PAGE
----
1967 Lamborghini 400 GT

2+2 Coupe, body by Touring
€477,500 (579,017)
Sale Price
€450,000 ($545,670) - €550,000 ($666,930)
Est. Range
13 February 2021
Sold Date
Lot Number
Recent restoration
RM Sotheby's
Auction House
Chassis no. 0817; Engine no. 0791. Verde Scuro over tan leather. 3929/320hp, 5-speed, Borrani wire wheels, Michelin X tires, Ansa exhaust, woodrim steering wheel, wood shift knob, power windows.

Evaluation: Sold new in England. Went to the U.S. in the early 1970s. Went to Germany in 2014 after being repainted red and put into storage for 15 years. Then restored from 2014-18 in its original colors. Everything looks fresh and gorgeous with no corners cut. No flaws visible or noted. Located in Germany.

Bottom Line: The follow-up to Lamborghini’s debut model, the 350 GT, the 400 GT was a measured improvement on the 350 in many ways but styling was not one of them. The two share the same shape by Touring, which wasn’t the Carrozzeria’s finest, but it is striking and this Verde Scuro (dark green) color looks great on it. This car sold very strongly and it deserved to do so. With fewer than 250 400 GTs built, it’s unlikely that another one this fresh and nice will be popping up for sale any time soon.

by Andrew Newton
25 February 2021
A story about
Valuation Tools

See how much your car is worth.

Get current values, historical values, model history and more.

Leave a Reply

Your email address will not be published.

More on this topic

Hagerty Insider Newsletter

Your weekly dose of auction reports, market analysis, and more.

Thank You!
Your request will be handled as soon as possible
Hagerty Insider Newsletter
Your weekly dose of auction reports, market analysis, and more.
Condition definitions
Condition #1: Concours
Condition #1 vehicles are the best in the world. The visual image is of the best vehicle, in the right colors, driving onto the lawn at the finest concours. Perfectly clean, the vehicle has been groomed down to the tire treads. Painted and chromed surfaces are mirror-like. Dust and dirt are banned, and materials used are correct and superbly fitted. The one word description for #1 vehicles is “concours.“
Condition #2: Excellent
#2 vehicles could win a local or regional show. They can be former #1 vehicles that have been driven or have aged. Seasoned observers will have to look closely for flaws, but will be able to find some not seen by the general public. The paint, chrome, glass and finishes will all appear as excellent. No excessive smoke will be seen on startup, no unusual noises will emanate from the engine. The vehicle will drive as a new vehicle of its era would. The one word description for #2 vehicles is “excellent.“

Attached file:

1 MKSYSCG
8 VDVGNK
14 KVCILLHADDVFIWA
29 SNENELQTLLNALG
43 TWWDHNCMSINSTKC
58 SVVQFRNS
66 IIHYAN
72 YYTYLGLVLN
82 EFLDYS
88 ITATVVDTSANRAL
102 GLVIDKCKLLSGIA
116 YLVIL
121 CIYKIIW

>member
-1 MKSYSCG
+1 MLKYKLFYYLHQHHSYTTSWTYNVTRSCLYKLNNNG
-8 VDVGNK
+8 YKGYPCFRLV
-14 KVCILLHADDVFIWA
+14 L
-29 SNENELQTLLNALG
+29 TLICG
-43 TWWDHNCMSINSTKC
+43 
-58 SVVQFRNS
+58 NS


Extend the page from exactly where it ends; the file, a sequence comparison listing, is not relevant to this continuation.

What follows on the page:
Condition #3: Good
#3 vehicles could possess some, but not all of the issues of a #4 vehicle, but they will be balanced by other factors such as a fresh paint job or a new, correct interior where applicable. #3 vehicles drive and run well, but might have some incorrect parts. These vehicles are not used for daily transportation but are ready for a long tour without excuses, and the casual passerby will not find any visual flaws. “Good” is the one word description of a #3 vehicle.
Condition #4: Fair
#4 vehicles are daily drivers, with flaws visible to the naked eye. The chrome might have pitting or scratches, the windshield might be chipped. Paintwork is imperfect, and perhaps the body has a minor dent. Split seams or a cracked dash, where applicable, might be present. No major parts are missing, but the wheels could differ from the originals, or other non- stock additions might be present. A #4 vehicle can also be a deteriorated restoration. “Fair” is the one word that describes a #4 vehicle.
Condition #5: Poor
Running, but battered, incomplete, and perhaps rusty.
Condition #6: Parts car
Parts car.
Hagerty only assigns condition ratings to vehicles we can inspect in person or, for online listings, via high-quality photography.